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I'm analysing a deadlock that's occurring when using a native library alongside managed code. I'm using WinDbg to debug the problem with the intention of saving a dump such that the vendor might observe the issue on their premises.

When attaching to the problematic process I see the following message before any call stacks:

WARNING: Stack unwind information not available. Following frames may be wrong.

The frames actually look correct when attached directly to the process. However, when I take a dump of this file and then open the dump in WinDbg on another machine, one of the stack frames is different (the above error is displayed too.) This originally had the vendor stumped, as the code path seemed impossible.

I took the dump using:

.dump /ma filename.dmp

What would cause this discrepancy, and is there anything I can do to reliably analyse a dump file's call stacks? Might there be any other misrepresented data I should be aware of?

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2 Answers 2

up vote 2 down vote accepted

This sounds like you might have mismatched pdbs. Have you tried the !chksym and !itoldyouso commands? eg see the Bugslayer article

Another thing to try is !sym noisy that should show you which pdb files are being loaded.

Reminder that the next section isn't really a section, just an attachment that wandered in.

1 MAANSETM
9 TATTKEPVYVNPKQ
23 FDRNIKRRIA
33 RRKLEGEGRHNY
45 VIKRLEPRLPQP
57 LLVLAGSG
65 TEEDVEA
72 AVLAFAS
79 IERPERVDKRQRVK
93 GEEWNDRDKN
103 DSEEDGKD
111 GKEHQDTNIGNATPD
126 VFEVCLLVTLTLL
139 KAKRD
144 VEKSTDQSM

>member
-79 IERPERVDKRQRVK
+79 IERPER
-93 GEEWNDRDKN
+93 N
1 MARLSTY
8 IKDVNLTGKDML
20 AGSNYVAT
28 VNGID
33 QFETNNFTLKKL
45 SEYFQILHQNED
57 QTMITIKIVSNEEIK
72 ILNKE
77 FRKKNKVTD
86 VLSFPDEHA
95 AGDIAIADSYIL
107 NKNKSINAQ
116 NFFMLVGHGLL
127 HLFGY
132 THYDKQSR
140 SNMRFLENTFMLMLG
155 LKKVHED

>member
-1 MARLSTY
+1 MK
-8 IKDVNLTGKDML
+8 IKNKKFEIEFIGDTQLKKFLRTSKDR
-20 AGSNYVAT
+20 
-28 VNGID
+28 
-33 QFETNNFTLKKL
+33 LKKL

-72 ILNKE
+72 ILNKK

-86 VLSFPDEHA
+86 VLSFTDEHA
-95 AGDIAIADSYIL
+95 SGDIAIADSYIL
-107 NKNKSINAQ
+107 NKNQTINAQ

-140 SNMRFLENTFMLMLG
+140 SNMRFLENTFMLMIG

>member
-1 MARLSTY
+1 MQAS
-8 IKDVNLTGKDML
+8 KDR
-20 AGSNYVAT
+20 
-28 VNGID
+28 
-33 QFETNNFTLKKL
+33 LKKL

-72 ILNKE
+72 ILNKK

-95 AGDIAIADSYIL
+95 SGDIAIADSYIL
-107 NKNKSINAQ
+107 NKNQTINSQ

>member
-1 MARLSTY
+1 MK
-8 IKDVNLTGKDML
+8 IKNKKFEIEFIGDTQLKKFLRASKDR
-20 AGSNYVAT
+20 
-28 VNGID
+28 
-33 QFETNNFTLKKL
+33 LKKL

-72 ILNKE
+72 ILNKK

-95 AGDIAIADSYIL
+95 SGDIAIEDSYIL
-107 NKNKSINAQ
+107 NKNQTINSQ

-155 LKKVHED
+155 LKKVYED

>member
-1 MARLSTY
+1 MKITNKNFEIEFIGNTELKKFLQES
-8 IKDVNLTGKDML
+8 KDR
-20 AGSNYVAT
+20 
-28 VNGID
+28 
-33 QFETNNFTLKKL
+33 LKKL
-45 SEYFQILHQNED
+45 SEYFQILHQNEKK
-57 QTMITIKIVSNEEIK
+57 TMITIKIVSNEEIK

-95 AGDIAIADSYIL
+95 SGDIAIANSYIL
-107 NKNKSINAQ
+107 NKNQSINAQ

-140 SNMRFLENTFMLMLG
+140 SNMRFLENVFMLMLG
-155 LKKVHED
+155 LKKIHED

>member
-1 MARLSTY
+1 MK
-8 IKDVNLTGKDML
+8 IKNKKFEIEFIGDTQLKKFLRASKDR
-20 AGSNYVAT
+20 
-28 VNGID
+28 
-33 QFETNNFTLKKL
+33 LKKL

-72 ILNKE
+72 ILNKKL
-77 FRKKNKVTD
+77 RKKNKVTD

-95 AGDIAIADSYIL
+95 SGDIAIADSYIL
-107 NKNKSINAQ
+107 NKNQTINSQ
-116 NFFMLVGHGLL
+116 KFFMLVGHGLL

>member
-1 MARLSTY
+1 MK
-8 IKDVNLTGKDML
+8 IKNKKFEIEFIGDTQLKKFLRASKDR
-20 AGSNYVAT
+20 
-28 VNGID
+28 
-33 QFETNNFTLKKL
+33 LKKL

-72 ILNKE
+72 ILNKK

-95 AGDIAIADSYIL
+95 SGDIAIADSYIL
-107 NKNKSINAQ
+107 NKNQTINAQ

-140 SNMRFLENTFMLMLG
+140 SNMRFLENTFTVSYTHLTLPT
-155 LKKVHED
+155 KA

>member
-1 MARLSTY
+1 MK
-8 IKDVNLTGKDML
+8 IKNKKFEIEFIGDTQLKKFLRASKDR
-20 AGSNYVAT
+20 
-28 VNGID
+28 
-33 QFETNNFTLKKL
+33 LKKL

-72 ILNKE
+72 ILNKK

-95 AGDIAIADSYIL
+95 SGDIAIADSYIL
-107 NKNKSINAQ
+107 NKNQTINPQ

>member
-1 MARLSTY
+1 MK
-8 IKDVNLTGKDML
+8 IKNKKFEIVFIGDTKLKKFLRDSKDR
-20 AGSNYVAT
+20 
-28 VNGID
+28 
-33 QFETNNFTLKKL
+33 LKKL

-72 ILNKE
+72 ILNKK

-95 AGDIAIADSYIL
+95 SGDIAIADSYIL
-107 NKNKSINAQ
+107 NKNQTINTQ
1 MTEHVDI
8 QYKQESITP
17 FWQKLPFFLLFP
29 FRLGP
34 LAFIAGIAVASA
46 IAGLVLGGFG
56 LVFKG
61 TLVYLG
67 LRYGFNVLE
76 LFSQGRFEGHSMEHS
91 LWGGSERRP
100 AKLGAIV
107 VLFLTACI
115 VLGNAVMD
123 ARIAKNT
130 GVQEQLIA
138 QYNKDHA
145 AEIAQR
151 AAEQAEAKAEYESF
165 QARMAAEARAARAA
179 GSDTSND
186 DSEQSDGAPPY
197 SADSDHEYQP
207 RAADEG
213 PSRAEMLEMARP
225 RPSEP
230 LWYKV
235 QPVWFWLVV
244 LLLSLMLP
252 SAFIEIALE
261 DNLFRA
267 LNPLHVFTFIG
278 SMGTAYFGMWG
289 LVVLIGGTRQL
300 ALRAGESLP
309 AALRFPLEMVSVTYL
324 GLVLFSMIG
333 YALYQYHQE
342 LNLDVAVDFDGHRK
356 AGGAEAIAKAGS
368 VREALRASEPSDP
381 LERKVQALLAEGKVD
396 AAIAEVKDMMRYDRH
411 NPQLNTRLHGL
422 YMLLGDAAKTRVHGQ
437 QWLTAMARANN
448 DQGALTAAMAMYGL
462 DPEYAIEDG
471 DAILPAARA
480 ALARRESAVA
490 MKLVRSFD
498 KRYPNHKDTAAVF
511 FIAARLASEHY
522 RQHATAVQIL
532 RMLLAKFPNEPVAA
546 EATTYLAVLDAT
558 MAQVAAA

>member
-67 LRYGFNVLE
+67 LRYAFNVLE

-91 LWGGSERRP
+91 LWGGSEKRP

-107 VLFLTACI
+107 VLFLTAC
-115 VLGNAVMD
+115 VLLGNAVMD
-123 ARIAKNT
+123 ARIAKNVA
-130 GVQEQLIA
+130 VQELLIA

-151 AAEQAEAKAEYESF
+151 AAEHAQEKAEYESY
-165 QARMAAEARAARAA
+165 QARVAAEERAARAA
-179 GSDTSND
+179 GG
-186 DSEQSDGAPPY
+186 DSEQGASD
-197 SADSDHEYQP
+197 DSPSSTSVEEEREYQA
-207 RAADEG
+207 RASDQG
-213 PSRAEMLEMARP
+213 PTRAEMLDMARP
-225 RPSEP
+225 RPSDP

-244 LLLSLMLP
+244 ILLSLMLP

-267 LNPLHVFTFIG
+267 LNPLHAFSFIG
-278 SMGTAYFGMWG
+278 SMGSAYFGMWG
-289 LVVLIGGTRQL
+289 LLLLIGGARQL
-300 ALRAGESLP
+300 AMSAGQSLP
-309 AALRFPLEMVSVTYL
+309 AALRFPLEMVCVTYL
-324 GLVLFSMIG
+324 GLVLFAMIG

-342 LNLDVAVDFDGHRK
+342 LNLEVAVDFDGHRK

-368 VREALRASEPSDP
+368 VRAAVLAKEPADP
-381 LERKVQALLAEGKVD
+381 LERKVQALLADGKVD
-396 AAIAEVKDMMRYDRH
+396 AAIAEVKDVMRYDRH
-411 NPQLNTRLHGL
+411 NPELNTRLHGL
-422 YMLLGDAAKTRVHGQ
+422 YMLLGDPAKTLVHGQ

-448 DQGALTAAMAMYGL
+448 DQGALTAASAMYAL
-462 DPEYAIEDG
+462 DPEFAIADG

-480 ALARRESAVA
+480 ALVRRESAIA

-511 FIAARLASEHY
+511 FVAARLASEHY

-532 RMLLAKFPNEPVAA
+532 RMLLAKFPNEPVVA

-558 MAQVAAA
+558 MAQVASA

See also MSDN blog

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The warning is telling you that the debugger cannot associate one or more addresses on the stack with existing module information. As managed code is compiled on the fly by the CLR there are no corresponding modules for the code and thus the warning.

The SOS command !clrstack has the necessary info from the CLR to display a meaningful stack (or at least without the warning). If you use any of the native stack dump command, you'll see this warning for managed code.

The upcoming book Advanced .NET Debugging has additional details. See http://advanceddotnetdebugging.com/

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Thanks Brian. So I should expect that warning whenever debugging threads running managed code in WinDbg? That's good to know, however the issue I'm seeing is that an unmanaged stack frame is different when debugging locally when compared to debugging the dump file on a different machine. Thanks for the link -- I'll have a read. –  Drew Noakes Nov 3 '09 at 9:51
    
I figured you were debugging managed code because of the .NET tag. You will see the warning if you dump the native stack for a thread running managed code as WinDbg doesn't recognize the managed calls. With SOS you get the correct managed view and thus no warning. However, it can still be useful to dump the native stack in which case you just have to ignore the warning. As for your other question: Could you elaborate a little on how the stacks differ between local debug and dump debug. –  Brian Rasmussen Nov 3 '09 at 9:59
    
I'm debugging a mixture of .NET and native code via interop. I'll provide some more info when I'm able to repro the issue. Thanks again. –  Drew Noakes Nov 3 '09 at 11:35

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